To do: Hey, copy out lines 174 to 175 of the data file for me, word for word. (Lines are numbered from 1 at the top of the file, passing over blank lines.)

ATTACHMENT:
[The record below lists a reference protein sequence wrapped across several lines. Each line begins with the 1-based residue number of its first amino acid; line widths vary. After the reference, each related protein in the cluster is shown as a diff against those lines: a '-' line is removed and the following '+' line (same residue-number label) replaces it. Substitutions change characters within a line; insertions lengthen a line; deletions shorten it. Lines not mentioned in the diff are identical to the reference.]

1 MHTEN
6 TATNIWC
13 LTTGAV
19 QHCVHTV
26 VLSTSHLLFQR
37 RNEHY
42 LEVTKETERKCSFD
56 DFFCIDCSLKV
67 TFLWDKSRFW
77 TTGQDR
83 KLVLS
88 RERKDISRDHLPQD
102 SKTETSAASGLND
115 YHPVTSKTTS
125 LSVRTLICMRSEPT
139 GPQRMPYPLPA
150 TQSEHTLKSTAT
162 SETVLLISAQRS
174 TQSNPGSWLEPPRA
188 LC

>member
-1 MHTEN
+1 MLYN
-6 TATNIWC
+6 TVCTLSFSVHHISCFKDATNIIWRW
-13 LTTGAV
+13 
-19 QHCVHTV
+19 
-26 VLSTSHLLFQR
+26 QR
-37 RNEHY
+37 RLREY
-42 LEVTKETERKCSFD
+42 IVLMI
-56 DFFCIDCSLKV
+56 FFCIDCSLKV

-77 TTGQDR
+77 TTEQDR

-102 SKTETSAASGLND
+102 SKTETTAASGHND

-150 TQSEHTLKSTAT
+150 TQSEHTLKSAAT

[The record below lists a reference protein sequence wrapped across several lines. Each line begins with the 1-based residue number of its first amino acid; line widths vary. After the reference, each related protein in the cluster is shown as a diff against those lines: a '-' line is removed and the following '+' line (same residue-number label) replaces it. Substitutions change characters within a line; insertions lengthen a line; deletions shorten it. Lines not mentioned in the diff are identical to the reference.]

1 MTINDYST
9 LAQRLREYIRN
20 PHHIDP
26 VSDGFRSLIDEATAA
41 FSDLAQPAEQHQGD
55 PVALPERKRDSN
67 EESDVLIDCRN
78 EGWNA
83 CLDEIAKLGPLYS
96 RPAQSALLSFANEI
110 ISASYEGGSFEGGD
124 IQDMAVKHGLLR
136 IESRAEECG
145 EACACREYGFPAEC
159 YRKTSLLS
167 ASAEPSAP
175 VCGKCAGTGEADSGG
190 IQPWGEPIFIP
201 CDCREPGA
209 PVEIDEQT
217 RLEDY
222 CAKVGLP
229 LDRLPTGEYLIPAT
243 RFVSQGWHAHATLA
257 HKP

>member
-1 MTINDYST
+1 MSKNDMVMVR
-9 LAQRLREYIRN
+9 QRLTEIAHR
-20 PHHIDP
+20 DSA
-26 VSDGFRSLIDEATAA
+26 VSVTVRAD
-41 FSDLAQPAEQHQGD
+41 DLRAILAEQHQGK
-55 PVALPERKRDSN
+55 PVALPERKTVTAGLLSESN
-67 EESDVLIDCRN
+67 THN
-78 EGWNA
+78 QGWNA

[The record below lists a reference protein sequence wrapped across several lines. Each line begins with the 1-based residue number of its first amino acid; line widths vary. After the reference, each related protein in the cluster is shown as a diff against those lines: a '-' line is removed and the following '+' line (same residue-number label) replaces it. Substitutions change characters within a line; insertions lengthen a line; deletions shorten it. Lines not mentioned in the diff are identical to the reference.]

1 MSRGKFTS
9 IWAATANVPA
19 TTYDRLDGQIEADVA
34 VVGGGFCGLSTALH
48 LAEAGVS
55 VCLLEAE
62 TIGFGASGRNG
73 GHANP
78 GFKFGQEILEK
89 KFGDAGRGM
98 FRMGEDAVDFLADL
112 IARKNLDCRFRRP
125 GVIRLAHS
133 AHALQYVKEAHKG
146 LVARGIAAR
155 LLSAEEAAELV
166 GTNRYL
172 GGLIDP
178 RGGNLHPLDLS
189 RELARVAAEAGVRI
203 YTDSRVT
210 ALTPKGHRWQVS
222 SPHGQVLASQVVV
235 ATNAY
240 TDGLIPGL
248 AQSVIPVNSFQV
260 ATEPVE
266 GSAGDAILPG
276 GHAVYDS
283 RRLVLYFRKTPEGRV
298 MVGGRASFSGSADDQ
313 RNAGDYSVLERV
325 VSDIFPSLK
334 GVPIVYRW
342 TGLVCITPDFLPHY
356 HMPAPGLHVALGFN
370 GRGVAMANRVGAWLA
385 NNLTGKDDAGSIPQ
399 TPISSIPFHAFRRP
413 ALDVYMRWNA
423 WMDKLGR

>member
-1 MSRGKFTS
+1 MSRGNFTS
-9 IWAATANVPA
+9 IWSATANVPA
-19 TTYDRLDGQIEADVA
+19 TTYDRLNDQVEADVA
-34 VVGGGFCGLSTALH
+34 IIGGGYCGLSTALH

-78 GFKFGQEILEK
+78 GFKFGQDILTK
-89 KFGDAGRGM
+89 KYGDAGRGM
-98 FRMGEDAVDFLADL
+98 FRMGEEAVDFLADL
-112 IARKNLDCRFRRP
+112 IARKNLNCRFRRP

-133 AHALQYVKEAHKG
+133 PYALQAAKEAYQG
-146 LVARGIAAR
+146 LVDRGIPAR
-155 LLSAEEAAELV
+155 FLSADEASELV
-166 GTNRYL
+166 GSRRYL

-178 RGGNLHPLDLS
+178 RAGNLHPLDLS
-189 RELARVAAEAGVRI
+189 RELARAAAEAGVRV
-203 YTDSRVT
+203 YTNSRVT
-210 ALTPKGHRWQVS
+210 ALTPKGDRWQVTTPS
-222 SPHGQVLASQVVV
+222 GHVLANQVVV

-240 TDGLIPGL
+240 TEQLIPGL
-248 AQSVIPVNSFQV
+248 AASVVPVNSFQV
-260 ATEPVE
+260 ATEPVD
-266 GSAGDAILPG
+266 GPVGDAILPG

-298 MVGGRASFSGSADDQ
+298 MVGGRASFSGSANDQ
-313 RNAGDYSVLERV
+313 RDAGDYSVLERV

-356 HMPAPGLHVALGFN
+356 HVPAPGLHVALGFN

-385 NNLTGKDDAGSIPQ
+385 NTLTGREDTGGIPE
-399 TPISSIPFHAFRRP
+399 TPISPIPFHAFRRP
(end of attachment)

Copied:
+298 MVGGRASFSGSANDQ
-313 RNAGDYSVLERV